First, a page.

Text messages are one of the most intimate ways to connect with customers. But you can easily annoy your customers with sms marketing.
Think about it: a quick buzz and your message lands directly in their hands alongside messages from friends and family. Research shows that, on average, texts are opened within three minutes of them arriving. They are a surefire way to reach your customers quickly and effectively. And, in fact, customers prefer to communicate with businesses by text message.
There’s an art to getting it right, though. Squeezing in alongside daily messages from your customers’ nearest and dearest is a tall order to follow. Get it wrong, and you’ll annoy your customers. But get it right, and you’ll build deeper connections with your buyers, increase customer engagement, and provide your customers with an enjoyable experience.
Here’s how to get it right.
1. Get Customer Permission
There’s nothing worse than getting an unwanted text message from a sender you don’t know who seems to be offering some kind of scammy deal. This is why it’s so important to gain customer consent before you start lighting up their mobiles.
To do this, add a checkbox when a customer signs up that lets them agree or not agree to receive texts from you.
2. Segment Customers
Texts are highly personal forms of communication, which means you should gear them to each individual customer rather than send out mass messages. Segment your list of SMS subscribers based on their interests and past behavior so you can send them relevant offers and messages.
You can take it one step further and personalize texts with the recipient’s first name so they feel like you’re speaking directly to them.
Ask customers for some key information about their wants and needs when they sign up to receive texts from you, or you can start to segment them based on the links they click in your messages and the actions they take over time.
3. Keep It Short and Sweet
No one has time to read an SMS that runs on for pages and pages. Texts were made to be short and sweet, so don’t buck the trend on this one. Give your recipients the information they need as quickly as possible. Texts aren’t like emails where you have lines and lines to convince, persuade, and educate. Instead, you want to limit your texts to just a few lines.
4. Make it Easy for Customers to Take Action
While your text messages don’t always have to encourage customers to take action – they can simply act as a reminder for an event or to update recipient’s on an upcoming launch – it’s a good idea to know what you want customers to do when they receive your SMS.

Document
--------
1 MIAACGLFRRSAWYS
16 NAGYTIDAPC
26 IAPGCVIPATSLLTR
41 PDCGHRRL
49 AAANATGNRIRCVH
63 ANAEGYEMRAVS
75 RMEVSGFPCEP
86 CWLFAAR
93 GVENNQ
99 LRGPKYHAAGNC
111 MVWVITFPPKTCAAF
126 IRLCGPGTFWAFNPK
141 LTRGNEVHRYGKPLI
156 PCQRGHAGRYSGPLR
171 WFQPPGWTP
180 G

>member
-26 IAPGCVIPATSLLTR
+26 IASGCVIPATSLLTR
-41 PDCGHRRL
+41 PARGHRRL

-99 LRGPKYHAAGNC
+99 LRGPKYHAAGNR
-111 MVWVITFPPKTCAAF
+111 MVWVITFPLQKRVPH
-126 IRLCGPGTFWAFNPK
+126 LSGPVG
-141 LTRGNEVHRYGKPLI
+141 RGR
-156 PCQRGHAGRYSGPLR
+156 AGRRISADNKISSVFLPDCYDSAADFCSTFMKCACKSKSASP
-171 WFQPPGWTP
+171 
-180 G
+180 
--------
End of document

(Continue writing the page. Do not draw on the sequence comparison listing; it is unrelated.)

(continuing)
If you do want them to take action, like click a link or visit your Instagram page, make it easy for them to do so. Don’t just provide them with a link and hope for the best, though. Tell them what to do after they’ve tapped the URL so they don’t end up on a webpage with no idea why they’re there.
5. Think About the Best Times to Send
It’s highly unlikely that a customer is going to be thrilled at receiving an SMS from you late at night or early in the morning. Instead, stick to sending messages during business hours to avoid annoying your customers.
As well as deciding on appropriate times during the day to send your messages, think about how often you want to speak to your customers via text too.
If it’s too much, they might become blind to your offers and get frustrated with their phone constantly buzzing with messages from you. If it’s not often enough, they might forget who you are and why they signed up to receive texts from you in the first place.
6. Give Customers the Option to Opt Out
As well as requiring customers to opt in to receive text messages, give them the opportunity to opt out as well if it’s not what they expected. This shows you respect your customers’ needs and time and ensures they won’t get annoyed by receiving messages from a brand they don’t want to hear from anymore.
7. Let Customers Know Who’s Texting and Why
Your text messages need to be short and sweet, but they should also offer information about your brand and why you’re texting. This means you can set expectations from the start.
If a customer receives a text from an unknown number with no identifying features, there’s a very high chance they’re going to think it’s spam and delete it from their inbox.
To avoid this, highlight who you are and why customers are receiving messages from you at the start of your texting relationship. You can also lay out what kind of texts they can expect to receive from you too, like discounts, special offers, and exclusive information about new products and services.
Text Your Customers the Right Way
Texts are a great way to forge connections with your customers and ensure they get the special treatment they deserve. But getting it right is so important, otherwise you’ll end up turning off potential buyers and ruining your reputation. So, make sure you put these best practices into place to get the most success.
Start by getting customers’ permission, then make sure your messages are relevant, to the point, and clear and make sure you don’t annoy them.
Vice President of Strategy and Marketing Services
From legacy Fortune 100 institutions to inventive start-ups, Ryan brings extensive experience with a wide range of B2B clients. He skillfully architects and manages the delivery of integrated marketing programs, and believes strongly in strategy, not just tactics, that effectively aligns sales and marketing teams within organizations